10. Life of Pi
Ang Lee wants to take you on a spiritual journey, but the story and 3D effects are so over the top that instead of being deep, the film ends up wading in shallow waters.

What were your favorite and least favorite films of the year? Share your thoughts in the comments section below.

4 Responses to “2012 Was a Masterful Year for the Movies”

Trackbacks/Pingbacks

  1. Don’t Get Carried Away with Your Retribution « Martin's Musings - December 24, 2012

    […] It’s the funny, bold, bloody, and oh so very cool revenge fantasy that Inglorious Basterds should have been — with a killer soundtrack as well. It’s QT’s best film in years, and one of the best of 2012. […]

  2. What a Year for a New Year « Martin's Musings - December 31, 2012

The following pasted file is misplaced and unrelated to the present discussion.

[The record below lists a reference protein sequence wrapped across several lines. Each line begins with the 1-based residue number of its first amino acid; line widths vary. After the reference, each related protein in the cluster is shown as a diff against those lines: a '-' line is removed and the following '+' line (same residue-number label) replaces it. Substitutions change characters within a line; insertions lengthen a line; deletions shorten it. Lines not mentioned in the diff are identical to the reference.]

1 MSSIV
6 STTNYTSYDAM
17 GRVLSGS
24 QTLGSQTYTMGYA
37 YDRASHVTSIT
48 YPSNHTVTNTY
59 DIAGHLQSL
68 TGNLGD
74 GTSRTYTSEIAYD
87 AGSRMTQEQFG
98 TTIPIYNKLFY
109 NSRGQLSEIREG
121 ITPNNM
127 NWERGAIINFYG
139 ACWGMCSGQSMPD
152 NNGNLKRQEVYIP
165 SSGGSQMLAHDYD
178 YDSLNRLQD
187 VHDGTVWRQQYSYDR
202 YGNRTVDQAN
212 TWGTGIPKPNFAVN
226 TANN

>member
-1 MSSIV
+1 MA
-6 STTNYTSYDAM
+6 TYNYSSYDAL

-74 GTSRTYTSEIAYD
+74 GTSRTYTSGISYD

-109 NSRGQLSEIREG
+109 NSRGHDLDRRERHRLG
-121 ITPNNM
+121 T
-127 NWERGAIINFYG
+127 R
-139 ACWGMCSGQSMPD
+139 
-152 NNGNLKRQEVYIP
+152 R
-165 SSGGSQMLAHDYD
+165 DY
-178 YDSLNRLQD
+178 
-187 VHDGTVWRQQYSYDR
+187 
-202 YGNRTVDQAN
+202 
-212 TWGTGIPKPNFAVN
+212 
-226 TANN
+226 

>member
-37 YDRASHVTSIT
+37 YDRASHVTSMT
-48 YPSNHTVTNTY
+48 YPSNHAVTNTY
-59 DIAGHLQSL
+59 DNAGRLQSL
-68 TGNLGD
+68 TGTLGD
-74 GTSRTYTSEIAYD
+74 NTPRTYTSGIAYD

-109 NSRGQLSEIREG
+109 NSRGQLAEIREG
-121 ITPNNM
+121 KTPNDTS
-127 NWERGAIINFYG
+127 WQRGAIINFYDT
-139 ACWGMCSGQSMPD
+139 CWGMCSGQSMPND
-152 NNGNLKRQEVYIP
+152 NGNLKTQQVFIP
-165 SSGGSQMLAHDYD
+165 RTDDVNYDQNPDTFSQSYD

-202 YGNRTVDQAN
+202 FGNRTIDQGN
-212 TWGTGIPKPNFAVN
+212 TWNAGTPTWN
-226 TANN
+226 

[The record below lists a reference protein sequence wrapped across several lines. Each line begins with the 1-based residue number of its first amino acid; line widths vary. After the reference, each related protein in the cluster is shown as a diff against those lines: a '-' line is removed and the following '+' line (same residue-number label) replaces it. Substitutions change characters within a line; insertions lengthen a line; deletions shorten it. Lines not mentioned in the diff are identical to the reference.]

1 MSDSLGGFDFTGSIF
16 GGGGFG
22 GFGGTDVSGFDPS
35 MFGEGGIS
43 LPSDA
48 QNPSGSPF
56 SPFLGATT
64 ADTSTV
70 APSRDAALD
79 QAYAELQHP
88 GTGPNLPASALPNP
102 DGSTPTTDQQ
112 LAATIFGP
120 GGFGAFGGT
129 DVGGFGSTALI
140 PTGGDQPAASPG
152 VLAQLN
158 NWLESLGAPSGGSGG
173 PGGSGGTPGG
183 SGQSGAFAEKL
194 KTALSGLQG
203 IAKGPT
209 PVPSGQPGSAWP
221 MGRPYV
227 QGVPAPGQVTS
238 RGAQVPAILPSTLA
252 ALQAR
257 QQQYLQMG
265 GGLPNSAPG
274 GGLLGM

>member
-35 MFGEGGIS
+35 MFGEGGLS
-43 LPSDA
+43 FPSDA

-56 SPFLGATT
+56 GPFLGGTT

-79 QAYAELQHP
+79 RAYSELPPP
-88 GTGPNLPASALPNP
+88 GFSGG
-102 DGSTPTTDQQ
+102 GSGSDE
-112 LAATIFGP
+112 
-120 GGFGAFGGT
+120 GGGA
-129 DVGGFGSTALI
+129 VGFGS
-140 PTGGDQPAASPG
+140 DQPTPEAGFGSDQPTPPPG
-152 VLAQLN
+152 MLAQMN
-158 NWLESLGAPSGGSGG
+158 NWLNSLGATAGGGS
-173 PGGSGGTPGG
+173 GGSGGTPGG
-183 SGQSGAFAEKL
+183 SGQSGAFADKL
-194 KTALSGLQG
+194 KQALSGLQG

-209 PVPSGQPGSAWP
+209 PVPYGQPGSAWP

[…] I heard some memorable music, saw some awesome concerts — including three nights of Bruce Springsteen (most memorable among them being the summer-making second Fenway show) — and enjoyed some fantastic movies. […]

  3. It’s Her Against the World « Martin's Musings - January 11, 2013

    […] Obsession of a different kind — exhaustive, detailed research crossed with confident filmmaking — is what makes Zero Dark Thirty such a good film. It’s worth every award nomination, critics group recognition, and top-10 list placement (including my own). […]

  4. Argo Get Yourself Some Oscars | Martin's Musings - February 22, 2013

    […] easier question to answer may be who will lose, because with so many good movies in 2012, a few categories that are actually competitive, Family Guy and Ted creator Seth MacFarlane sure to […]